Complete information available at the above link.
Dates for 2011:
March, June. August, September and October
On the Expedition
You’ll monitor mammal populations to determine the impacts of climate change and other environmental challenges.
Working in diverse habitats, from forests to meadows and from wetlands to sweeping beaches, you’ll use various methods to monitor Nova Scotian wildlife. You’ll observe the behavior of raccoons, beavers, skunks, and porcupines, and establish the locations of dens and wildlife trails. You may also use infrared video surveillance and camera traps to monitor more elusive animals such as fisher (a type of marten), coyote, or bobcat. You’ll use trapping grids to sample rodents and shrews, and count deer and snowshoe hare droppings to estimate their population densities and habitat preferences. You may also be involved with using bat detectors to count bats, sampling invertebrates, surveying seabirds, and watching for marine wildlife. In your recreational time, you can go to the waterfront town of Lunenburg and visit museums, see the famous racing schooner Bluenose, check email, and enjoy the shops.
About the Research Area
Geologically, the province of Nova Scotia is the oldest part of the North American Shield. It is almost completely surrounded by the Atlantic Ocean, connected to mainland Canada’s east coast by a tiny piece of land. Across the Bay of Fundy from Nova Scotia is New Brunswick, Canada, north of the state of Maine in the United States. A large part of the province, Cape Breton, is an island connected to Nova Scotia’s mainland by a causeway. The province is twice the size of Massachusetts, and just a bit smaller than Ireland. Wherever you go in Nova Scotia, you are no more than 56 kilometers (35 miles) from the sea.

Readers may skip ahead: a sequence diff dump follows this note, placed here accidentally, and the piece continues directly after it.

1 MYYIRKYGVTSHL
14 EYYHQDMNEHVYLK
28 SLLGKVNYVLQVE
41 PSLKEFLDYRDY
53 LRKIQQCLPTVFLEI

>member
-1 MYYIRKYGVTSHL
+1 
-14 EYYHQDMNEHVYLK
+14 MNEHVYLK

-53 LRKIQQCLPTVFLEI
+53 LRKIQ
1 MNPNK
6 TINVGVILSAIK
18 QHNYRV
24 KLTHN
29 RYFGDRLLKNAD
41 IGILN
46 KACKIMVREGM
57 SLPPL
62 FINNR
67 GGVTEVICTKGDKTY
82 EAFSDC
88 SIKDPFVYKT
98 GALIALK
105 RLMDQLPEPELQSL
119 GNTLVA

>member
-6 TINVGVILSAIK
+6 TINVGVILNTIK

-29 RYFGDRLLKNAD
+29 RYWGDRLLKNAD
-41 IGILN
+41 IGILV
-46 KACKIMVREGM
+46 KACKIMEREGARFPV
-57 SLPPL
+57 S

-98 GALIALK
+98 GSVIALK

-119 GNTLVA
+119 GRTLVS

Nova Scotia’s highest point, on hilly Cape Breton Island, is White Hill Lake at 530 meters (1,742 feet) above sea level. The lowest lands in the province are actually below sea level, in the Annapolis Valley. Huge dikes hold back the sea and create thousands of acres of farmland. Much of the middle and upper parts of the province are rocky highland plateaus reminiscent of the Scottish landscapes of many of the province’s ancestors.
Cook’s Lake, a focal area for the project, is more than just a lake: The area contains some 330 acres (134 hectares) of mixed coniferous and deciduous woodland, hay meadows, ponds, streams, and wetlands. This woodland has been owned by the family of Earthwatch scientist Dr. Christina Buesching for 20 years as a haven for wildlife.